"Egret" N4674 - Scott and Mary Flanders
Ed. note: On February 10, 2011, Scott and Mary Flanders, on board their Nordhavn 46, Egret, arrived in the Canary Islands. In doing so, Egret became the eighth Nordhavn to circumnavigate the globe. It had been four years, five months since the couple departed Gran Canaria, intent on seeing as much of the earth as possible, although not necessarily with an end goal to circle the globe. Voyage of Egret documents the Flanders’ entire trip, an endless adventure that has put them in touch with the most fabulous places and interesting people. Much route planning and forecasting was required in order to get to some of their ports of call. But the days of detailed planning are over…for now. “Egret” is now back in Fort Lauderdale, the place the couple called home for so many years, and, ironically, the starting point of their world wide cruising escapade that began with the Nordhavn Atlantic Rally in 2004. They currently travel hither and yon, sometimes by boat, sometimes not. Here, the latest update from the Flanders as they keep us continually apprised.
February 25, 2011
Position: Dirt dwelling in Ft Lauderdale, Florida.
G’ Day mis amigos, here’s the latest. After spending a few days at the Miami International Boat Show we’ll bring you up to date with what we saw and learned. The first day we went down to Miami with Scott Jr and a buddy of his for a short
time. First for me was spending time with the folks from Passagemaker Magazine
trying to expand Egret’s message to the new folks from the internet to including
more printed Egretlogic. So we’ll keep up the inspiration and information to an
even larger audience. The next two editions of PMM will have a contribution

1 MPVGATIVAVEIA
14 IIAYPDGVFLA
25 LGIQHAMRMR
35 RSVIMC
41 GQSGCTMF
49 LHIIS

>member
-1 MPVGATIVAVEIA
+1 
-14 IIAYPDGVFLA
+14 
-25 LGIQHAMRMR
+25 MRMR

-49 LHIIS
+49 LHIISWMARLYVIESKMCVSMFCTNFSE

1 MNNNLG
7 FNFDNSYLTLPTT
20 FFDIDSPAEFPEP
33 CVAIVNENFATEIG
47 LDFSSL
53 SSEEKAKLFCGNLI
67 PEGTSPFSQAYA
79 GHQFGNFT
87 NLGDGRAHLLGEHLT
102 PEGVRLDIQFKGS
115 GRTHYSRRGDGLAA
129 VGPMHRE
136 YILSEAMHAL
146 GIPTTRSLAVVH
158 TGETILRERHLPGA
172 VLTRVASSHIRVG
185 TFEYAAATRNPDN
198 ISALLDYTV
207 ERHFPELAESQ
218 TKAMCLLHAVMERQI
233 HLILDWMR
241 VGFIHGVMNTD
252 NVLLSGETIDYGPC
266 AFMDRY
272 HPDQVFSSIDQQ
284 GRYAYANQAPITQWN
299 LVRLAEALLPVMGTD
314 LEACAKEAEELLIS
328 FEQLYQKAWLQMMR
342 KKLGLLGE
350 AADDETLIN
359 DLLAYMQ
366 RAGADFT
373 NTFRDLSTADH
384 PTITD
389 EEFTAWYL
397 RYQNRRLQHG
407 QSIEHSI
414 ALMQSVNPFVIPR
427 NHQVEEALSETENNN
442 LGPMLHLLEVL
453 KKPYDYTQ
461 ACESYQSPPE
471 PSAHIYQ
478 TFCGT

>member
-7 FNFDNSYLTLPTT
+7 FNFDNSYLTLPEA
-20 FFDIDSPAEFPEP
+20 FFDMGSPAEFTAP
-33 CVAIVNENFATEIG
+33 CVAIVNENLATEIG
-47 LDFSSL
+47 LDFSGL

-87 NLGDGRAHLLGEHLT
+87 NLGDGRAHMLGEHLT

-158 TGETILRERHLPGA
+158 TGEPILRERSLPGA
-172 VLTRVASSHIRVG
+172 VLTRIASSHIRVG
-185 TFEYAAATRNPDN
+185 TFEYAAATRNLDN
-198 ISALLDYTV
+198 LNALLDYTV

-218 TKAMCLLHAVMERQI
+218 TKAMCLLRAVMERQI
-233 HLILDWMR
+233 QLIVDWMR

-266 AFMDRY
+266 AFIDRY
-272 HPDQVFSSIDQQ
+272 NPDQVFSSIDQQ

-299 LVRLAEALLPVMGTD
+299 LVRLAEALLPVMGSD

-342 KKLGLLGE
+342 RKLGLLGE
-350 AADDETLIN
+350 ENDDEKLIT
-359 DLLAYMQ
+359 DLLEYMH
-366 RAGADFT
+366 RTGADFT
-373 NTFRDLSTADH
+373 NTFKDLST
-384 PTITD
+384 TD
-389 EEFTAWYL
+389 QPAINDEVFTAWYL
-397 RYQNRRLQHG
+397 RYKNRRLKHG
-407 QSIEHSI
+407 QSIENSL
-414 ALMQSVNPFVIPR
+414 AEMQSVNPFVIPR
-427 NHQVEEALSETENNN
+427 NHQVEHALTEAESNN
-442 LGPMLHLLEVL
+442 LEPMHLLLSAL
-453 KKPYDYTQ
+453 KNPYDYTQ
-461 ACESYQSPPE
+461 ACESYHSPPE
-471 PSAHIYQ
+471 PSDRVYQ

from Egret. For those of you not receiving PMM in print there is a half-price
digital subscription available. This is not so much for the North American
market but the international market. I know while in New Zealand and Australia
we had a difficult time finding newsstand copies of PMM. If you are interested
in cruising we would certainly recommend you get a subscription to PMM as well
as Cruising World Magazine. Most of our inspiration to be where are today came
from those two magazines as well as attending a few Trawlerfests prior to and
after taking delivery.
On a funny personal note, one of the PMM staff asked me something about our
subscription and I told him we didn’t have one. Of course he freaked and asked
why so I told him we let all our magazine subscriptions run out because we got
tired of paying Fed Ex to fly heavy magazines with our mail to wherever we
happen to be. So he comped Egret with a digital subscription. So now in
addition to getting paid about .05 U.S.P per hour for writing a PMM article we
get a free subscription. Such a deal.
Friday evening at the N dockside party Mary and I were honored with two awards
from Dan Streech, president of PAE. The first was a beautiful pennant with the
Nordhavn name with stitched letters ‘Circumnavigator’ and a gold appliqué of the
world embroidered over the top. PAE made 7 pennants representing the 7
Nordhavns to circumnavigate. Egret was the 7th and the other 6 will receive
their pennants soon. Now let’s talk about what is important. We hope in our
hearts of hearts those of you who choose will up the numbers keeping the PAE
folks busy making additional pennants.
Then came an honor that was staggering. Mary and I were named Nordhavn Cruising
Couple of the Decade. The award was a Weems & Plath leather bound log book with
a brass inlay scribed with the details. Obviously we were stunned and my very
first thought was we don’t deserve this. There are two boats that in my mind
that have had a more significant impact to the Nordhavn cruising community even
though every circumnavigation is significant. The most significant is obviously Jim and Suzy Sink of N46 Salvation II,
the first Nordhavn to circumnavigate.
Then I realized the Sinks circumnavigated prior to the current decade. The
second and still current, is N46 Kanaloa operated by Heidi and Wolfgang Haas. The Haases
have completed two circumnavigations aboard Kanaloa and are currently on their
third. For those of you considering cruising as a lifestyle or currently
coastal cruising, the Haases’ accomplishments are probably beyond what you could
perceive but I can promise it is quite an accomplishment and well beyond Egret’s
single circumnavigation. However we were told in so many words Egret’s award